It was quite some time before 1 could bring my mind to bear on the subject matter of the cookery book. I had read somewhere that there are 25 million people of Irish extraction in America. I reckoned that if only one in ten bought the book that would mean a sale of half a million copies and, even with a modest royalty, 1 was halfway to making a tidy fortune.
In due course the book was finished, after the devil's own trouble with the weights and measures end of it. I was more than halfway through it before I discovered that Americans don't use ounces and lb. and pints and gills, as we do here.
In fact, if they come upon a cook book that says 1 oz. butter, 1 oz. flour, I gill milk, they are quite likely to throw it out of the window. They are certainly not going to walk into a shop and land out 4 dollars and 50 cents for it.
Americans are quite dotty in the measure department. Their standard measure is a cup— about the size of our breakfast cup—give or take a few spoonfuls. And they measure every damned thing with the cup, or part of the cup. For example, +
cup butter, + cup flour, cup raisins.
For the smaller measures they use standard spoons, What they call a teaspoon is as big as a shovel in comparison with our teaspoon, yet what they call a tablespoon is no bigger than half the size of those giant weapons we would use for spooning out the stew.
I spent weeks in the kitchen, with the American cup measures on one side and my oldfashioned weight scales on the other, weighing every single ingredient to get the American cup equivalents. I came to the sad conclusion in the end that there is no such thing as easy money.
I like to think that I have given an authentic picture of our native cooking as it
has evolved over the past 150 years. I certainly put a lot of work into it, consulting the Folklore Commission, the National Library and old people who could remember back to dishes of their childhood. When the book was finished and freshly typed 1 read it right through for the first time.
Wild dreams of making a fortune receded further and further into the distance as I turned each page of the manuscript. What will Americans make of Cork Drisheens, Crubeens, Dublin Coddle, Porter Cake? I'll be lucky if I clear my expenses on the whole deal.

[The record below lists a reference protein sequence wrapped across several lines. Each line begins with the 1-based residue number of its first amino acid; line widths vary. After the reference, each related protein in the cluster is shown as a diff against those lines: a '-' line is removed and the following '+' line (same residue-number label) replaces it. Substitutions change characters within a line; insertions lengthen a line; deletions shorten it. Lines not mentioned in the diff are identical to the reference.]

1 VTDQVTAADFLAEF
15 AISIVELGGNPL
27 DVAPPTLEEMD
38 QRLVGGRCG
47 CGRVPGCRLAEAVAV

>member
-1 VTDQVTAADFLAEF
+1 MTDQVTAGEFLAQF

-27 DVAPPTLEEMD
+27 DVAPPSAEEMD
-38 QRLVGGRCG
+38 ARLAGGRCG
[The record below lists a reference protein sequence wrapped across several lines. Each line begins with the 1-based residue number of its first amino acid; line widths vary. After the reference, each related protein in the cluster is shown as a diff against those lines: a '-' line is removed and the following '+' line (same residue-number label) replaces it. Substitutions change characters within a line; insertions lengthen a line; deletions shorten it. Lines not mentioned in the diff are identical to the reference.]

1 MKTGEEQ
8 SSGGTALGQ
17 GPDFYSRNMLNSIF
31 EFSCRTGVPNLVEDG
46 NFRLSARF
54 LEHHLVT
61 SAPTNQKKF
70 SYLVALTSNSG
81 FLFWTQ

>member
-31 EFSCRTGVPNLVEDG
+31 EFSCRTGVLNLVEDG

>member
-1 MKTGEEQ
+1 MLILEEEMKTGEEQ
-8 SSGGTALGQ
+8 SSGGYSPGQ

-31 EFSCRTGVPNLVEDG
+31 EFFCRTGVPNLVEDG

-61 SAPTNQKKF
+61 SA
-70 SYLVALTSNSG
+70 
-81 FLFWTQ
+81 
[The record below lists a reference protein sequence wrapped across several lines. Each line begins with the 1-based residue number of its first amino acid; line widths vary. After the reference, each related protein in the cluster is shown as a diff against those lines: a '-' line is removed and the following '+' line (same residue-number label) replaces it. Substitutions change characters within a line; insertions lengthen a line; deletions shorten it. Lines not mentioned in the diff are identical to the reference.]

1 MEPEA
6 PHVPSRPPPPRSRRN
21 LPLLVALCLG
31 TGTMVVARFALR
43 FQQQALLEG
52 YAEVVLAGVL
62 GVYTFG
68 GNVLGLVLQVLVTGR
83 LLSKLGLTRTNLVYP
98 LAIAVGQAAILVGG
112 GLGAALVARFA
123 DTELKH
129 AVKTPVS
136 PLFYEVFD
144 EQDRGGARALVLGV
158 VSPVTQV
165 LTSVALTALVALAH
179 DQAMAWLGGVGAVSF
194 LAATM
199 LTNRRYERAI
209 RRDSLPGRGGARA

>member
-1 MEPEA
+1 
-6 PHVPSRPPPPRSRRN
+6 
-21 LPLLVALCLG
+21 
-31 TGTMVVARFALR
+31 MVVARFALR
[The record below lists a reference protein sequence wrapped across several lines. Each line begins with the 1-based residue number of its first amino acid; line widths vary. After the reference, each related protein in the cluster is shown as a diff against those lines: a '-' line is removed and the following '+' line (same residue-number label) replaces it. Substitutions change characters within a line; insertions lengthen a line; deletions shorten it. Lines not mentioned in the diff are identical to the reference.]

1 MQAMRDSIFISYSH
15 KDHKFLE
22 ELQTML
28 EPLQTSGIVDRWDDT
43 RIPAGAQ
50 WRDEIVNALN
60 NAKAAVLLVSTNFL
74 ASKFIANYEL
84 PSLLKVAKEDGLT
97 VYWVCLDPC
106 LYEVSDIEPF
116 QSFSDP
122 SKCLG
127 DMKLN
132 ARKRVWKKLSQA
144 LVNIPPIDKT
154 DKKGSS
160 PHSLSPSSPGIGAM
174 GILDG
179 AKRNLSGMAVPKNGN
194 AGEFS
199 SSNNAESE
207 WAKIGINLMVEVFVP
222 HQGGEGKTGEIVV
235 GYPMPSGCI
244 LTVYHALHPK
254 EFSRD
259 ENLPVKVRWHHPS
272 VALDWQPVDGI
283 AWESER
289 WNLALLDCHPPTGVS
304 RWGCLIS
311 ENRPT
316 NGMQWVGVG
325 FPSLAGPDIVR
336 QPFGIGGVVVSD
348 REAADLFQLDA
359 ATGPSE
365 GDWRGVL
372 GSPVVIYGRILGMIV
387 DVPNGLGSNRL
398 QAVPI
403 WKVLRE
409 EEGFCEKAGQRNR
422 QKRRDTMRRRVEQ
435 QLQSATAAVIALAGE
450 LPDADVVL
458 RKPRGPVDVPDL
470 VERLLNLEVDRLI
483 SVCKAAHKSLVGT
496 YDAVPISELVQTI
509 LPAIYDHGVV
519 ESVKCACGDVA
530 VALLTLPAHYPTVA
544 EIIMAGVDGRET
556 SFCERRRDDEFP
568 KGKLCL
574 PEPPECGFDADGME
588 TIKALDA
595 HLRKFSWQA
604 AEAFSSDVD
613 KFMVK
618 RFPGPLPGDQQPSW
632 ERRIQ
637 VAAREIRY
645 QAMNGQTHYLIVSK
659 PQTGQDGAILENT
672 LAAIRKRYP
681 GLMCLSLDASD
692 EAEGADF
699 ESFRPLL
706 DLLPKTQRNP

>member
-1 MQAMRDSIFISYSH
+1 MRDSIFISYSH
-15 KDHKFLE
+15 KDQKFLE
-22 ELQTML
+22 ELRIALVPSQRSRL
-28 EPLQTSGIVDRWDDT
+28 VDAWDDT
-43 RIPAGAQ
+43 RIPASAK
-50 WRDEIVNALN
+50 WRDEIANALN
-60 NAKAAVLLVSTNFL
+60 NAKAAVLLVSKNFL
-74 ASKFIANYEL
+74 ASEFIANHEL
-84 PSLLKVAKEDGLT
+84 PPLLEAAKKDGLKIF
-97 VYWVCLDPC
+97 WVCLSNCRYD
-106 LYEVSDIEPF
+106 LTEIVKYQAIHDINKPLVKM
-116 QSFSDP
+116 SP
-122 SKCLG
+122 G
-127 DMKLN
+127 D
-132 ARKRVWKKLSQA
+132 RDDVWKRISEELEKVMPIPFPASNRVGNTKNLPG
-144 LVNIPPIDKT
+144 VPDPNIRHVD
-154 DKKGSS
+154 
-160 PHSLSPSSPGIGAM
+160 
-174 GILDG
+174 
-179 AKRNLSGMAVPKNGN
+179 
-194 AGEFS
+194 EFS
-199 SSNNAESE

But one thing I did get out of it all was a great respect for a lot of our simple Irish fare. A well made Irish stew is, by any standards, a classic dish.
I have rediscovered the delights of Colcannon, which was such a favourite in my childhood. And were there ever cakes to equal the Irish harmbrack, or the Dublin Fruit Cake, smelling of porter and fruit and cinnamon, each slice thickly spread with butter?
It is not generally known that the original Irish stew was made not from mutton, but from kid. In those far-off days sheep were too valuable to put in the pot for the poor man's family dinner. But young male kids had little value, except for their skins. These were peeled off and dried and sold for a few pence. The flesh was used in a stew.
I can still remember a cousin of my father's, an old, old woman, bent in two with rheumatism, making. a traditional Irish stew in a bastable oven in her cottage kitchen. The bastable oven was a large black iron pot, of about 18 inches diameter.
It was covered with a flat iron lid that had a small handle, big enough to receive the prongs of the tongs, in the centre. At the side of the pot there were two lugs to receive the iron arms that came down from a crook in the chimney, There were three stumpy feet on the pot so that it could stand, when occasion demanded, at the side of the hearth.
This pot served many purposes. It was used for an Irish stew, for roasting a fowl or a piece of meat, and for baking the bread.
The pot was suspended by the
iron arms over the open hearth fire where a brisk turf fire was burning. Glowing red sods were put on top of the lid to give extra heat from above. No modern gadget has ever equalled this simple, primitive utensil for preserving the true flavour of bread or meat.
TRADITIONAL IRISH STEW
3 lb. best end neck of mutton
12 medium potatoes
4 large onions
A sprig of thyme pint water
Salt and pepper Remove surplus fat from the meat and cut into 8-10 sections through the hone. Do not remove the bone, as this adds flavour. Peel the potatoes and cut four of them into thin slices. Leave the rest of the potatoes whole.
Into a saucepan or casserole put the thinly sliced potatoes, then a layer of sliced onions, and then the sections of mutton. Season well. Add the thyme and another layer. of sliced onions.
Cover with the rest of the potatoes which have been left whole. Season again and add the water. Cover the pot with greaseproof paper and then with a tight-fitting lid. In olden days a paste made from flour and water was used to seal in the flavour.
Cook in the oven for 2f hours at 350 degrees, or simmer over the stove for the same time.
The thinly sliced potatoes at the hotton of the pot will dissolve and thicken the juice, while the potatoes at the top retain their shape and remain floury. This stew is very easy on the digestion and a great favourite with children and grown men.